- Method 3: Cyclic decalcification: The polarity of the electricity will be reversed after a certain rate of flow or a certain amount of time (usually 12 hours) for a 30 second cleaning cycle with alarm signals. The advantage: Technically easier than Method 2 and therefor cheaper. The disadvantage: Especially when drawing water frequently in small amounts a day no decalcification will take place, even though a big amount was produced. So a higher predisposition of scaling and a lot of manual post decalcifying is necessary. Annoying: Even if for 12 hours no activated water was produced, a decalcifying cycle takes place with current reversal.
- Methode 4: Flow change – Polarity change and drainage reversal: After drawing water the previously used cathode chamber used as a cell chamber becomes the anode chamber, in which the polarity is changed and the drainage is channelled to the other outlet. Like this a permanent self-descaling process takes place. The advantage: With smooth electrode manufacturing, (electrolysis cells), this method protects the cells reliably from calcifying. This method was patented by the Korean company Alkamedi (European brandname Aquion®). The disadvantage: As a rule only alkaline activated water flows exclusively out of the upper outlet and never acidic water. Since alkaline activated water starts to relax immediately after being produced, (relaxation period), minerals will be isolated when leaving the cells, which can constrict the outflow. So here with a decreased outflow a manual decalcification is necessary. Just not that often.
- Method 5: Manual decalcification. When the achieved pH output noticeably diminishes with the same water flow amount or if the flow capacity of alkaline activated water is less compared to acidic water – The same amount of activated acidic water should flow out, never more than alkaline water – then you have to decalcify manually. Most manufacturers provide fixed intervals for hard water. Premium devices even indicate automatic guidelines for a due manual decalcification. Please follow these indications and don’t forget to unplug your device.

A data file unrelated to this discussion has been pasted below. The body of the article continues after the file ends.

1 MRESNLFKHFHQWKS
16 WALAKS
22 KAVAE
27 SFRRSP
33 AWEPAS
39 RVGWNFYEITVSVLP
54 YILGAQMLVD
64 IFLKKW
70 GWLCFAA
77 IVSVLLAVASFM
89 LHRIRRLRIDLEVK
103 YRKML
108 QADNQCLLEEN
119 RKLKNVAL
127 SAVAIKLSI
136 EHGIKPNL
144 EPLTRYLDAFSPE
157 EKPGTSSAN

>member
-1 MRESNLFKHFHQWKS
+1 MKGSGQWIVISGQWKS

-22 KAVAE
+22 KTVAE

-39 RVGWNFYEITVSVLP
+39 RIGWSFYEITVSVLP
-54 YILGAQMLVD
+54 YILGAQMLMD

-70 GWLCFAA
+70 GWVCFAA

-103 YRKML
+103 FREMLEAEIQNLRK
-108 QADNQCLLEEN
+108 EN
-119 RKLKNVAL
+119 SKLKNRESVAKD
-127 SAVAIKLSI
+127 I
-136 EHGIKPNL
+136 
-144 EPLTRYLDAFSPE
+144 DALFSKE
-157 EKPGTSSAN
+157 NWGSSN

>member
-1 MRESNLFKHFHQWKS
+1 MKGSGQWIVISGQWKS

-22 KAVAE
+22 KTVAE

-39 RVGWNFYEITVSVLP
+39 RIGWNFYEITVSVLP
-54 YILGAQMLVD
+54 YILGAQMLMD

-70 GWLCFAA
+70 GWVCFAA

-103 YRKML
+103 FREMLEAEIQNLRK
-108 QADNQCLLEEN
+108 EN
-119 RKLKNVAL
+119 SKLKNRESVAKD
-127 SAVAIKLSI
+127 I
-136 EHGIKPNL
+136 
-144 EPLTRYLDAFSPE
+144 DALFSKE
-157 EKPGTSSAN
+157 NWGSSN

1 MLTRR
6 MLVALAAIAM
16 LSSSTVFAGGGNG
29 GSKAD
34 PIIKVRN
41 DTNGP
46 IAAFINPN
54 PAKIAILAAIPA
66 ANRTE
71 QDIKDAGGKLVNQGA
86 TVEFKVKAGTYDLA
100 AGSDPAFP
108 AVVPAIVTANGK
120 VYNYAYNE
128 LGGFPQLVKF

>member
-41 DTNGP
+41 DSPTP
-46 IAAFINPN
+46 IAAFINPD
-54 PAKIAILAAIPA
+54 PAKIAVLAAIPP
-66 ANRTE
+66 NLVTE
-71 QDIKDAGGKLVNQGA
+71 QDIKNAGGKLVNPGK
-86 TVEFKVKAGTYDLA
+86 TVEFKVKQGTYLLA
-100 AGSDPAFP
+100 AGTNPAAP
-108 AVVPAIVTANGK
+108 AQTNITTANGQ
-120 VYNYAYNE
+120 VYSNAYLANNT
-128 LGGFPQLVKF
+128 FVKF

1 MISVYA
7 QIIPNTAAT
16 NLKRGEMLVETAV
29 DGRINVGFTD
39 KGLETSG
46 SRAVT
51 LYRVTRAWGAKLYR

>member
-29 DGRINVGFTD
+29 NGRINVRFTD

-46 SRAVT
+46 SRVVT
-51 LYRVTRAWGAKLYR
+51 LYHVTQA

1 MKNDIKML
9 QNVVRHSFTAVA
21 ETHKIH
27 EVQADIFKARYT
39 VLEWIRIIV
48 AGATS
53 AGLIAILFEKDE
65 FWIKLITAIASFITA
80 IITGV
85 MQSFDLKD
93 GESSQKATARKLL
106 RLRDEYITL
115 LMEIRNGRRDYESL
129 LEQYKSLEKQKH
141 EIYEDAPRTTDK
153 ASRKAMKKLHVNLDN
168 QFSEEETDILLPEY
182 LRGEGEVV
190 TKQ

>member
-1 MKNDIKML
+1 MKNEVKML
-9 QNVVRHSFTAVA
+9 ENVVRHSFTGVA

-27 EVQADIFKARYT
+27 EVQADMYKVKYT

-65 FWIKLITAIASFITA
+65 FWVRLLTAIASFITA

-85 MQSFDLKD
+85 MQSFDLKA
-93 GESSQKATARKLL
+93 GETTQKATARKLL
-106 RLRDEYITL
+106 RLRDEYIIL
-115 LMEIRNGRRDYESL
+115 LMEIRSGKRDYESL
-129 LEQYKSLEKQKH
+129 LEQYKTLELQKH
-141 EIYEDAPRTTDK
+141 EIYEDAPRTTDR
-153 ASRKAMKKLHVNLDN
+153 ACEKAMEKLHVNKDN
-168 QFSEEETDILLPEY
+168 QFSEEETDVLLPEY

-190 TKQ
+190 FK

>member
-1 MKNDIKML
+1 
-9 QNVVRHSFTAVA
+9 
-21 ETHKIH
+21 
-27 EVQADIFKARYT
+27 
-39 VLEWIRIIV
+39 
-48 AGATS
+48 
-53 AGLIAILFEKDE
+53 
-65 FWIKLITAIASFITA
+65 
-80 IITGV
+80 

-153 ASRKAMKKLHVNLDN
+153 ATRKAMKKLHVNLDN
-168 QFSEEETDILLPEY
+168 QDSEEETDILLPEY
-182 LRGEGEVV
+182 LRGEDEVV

- Please carry out the manual descaling with the included descaling pump, also available as an accessory. The pump should run at least an hour (up to 12 hours) with the descaling agents. It should not get warmer than 35°C.
- With heavy calcification – for example when citrates (lime salts from the descaling agent citric acid) fall off as white crystals or the descaling agent turns yellowish, you should replace the descaling solution. Please do not forget, after the descaling process, to rinse the pump thoroughly with clear water, since it can get blocked because of incrustations.
- An incrusted pump, that does not start, usually runs again when you soak it in clear water for an hour. After the manual decalcification set your water ionizer on “Purified” (filtered water) and let about 10 litres of water flow through to rinse. This is not drinking water and can still contain traces of the descaling agent.
Excerpt from the book “Karl Heinz Asenbaum: Electrically activated water – An invention with extraordinary potential.”
Copyright 2016 www.euromultimedia.de
Link to this post | Descaling a water ionizer
How often do I have to change the diaphragm of my batch water ionizer? Does the membrane of a flow through ionizer last longer?